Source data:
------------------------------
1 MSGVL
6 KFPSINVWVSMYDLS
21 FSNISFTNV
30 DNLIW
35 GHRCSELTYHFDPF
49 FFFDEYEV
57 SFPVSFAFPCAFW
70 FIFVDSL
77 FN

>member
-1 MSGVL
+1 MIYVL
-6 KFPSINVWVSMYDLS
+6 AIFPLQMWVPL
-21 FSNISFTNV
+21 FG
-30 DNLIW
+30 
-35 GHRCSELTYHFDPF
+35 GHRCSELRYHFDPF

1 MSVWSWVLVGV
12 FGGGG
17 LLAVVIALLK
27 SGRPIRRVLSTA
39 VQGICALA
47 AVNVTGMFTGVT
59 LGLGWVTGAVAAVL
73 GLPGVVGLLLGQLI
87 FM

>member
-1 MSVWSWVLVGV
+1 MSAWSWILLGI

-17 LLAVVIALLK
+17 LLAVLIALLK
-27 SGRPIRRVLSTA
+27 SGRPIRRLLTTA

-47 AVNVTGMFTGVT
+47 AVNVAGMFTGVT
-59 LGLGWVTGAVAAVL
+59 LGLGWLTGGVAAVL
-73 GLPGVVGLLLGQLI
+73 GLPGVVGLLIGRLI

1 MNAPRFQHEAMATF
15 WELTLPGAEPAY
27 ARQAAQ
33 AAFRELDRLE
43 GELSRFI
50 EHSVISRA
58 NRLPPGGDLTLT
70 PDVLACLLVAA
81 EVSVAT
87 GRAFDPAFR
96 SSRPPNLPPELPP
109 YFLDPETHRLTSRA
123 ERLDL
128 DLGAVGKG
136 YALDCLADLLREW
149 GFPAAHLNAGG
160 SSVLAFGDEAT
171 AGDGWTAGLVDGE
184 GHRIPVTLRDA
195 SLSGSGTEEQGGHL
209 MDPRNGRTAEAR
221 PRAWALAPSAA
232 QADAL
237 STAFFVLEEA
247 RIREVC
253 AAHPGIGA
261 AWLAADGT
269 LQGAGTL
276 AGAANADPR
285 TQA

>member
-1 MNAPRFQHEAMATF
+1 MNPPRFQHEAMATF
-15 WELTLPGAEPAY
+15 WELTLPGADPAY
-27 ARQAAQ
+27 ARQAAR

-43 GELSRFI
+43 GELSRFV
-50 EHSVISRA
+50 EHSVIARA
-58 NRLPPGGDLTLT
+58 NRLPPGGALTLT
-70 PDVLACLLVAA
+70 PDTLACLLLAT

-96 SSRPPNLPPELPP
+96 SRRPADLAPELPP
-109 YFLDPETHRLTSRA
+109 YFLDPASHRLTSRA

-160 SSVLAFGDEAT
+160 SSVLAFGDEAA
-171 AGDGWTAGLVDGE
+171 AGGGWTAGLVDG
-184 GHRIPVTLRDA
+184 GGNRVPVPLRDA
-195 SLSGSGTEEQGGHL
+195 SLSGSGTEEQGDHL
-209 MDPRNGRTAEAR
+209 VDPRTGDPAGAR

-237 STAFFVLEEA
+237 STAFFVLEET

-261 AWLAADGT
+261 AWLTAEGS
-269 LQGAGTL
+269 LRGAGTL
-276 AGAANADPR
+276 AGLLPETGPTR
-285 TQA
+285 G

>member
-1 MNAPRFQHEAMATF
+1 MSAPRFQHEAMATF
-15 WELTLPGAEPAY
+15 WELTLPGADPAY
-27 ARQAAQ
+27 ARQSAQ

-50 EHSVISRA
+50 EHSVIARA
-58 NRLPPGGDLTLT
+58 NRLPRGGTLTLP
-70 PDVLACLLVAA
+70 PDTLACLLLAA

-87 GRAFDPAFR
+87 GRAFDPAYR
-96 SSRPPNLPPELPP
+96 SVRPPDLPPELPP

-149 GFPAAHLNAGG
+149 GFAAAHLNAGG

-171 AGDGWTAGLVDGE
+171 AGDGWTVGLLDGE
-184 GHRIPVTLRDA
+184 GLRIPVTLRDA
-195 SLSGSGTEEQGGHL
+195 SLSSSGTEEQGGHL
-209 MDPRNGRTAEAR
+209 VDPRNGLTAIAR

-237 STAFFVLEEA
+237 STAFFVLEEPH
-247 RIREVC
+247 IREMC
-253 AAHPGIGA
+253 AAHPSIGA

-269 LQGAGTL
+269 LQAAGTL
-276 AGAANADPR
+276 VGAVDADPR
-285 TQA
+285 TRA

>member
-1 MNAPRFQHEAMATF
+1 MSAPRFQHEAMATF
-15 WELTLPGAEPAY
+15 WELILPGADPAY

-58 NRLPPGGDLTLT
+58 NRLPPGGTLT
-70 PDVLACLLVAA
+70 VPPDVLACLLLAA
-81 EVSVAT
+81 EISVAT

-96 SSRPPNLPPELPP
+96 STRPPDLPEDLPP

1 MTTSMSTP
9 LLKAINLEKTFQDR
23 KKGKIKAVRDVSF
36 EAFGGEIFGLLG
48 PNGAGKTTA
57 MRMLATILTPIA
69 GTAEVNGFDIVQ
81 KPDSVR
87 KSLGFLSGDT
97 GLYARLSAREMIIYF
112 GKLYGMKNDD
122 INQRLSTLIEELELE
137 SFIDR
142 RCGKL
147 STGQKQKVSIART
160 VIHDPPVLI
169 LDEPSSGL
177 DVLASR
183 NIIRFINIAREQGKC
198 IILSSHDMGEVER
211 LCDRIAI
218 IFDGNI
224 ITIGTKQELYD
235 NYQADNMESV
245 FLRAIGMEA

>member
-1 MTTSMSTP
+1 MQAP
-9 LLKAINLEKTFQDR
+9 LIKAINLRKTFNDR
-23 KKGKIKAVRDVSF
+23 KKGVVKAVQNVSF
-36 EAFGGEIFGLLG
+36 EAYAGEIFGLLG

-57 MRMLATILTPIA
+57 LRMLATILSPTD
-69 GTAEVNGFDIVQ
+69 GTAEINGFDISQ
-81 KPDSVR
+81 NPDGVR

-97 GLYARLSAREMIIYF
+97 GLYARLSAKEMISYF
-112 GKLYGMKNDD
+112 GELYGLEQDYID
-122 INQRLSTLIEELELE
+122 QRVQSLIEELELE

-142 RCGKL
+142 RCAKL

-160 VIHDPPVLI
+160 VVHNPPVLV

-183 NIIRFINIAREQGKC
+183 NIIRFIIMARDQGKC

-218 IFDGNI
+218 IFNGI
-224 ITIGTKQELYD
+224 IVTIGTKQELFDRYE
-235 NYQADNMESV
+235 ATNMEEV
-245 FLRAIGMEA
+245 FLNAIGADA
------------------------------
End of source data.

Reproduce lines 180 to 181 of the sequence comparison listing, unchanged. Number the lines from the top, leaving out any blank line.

169 LDEPSSGL
177 DVLASR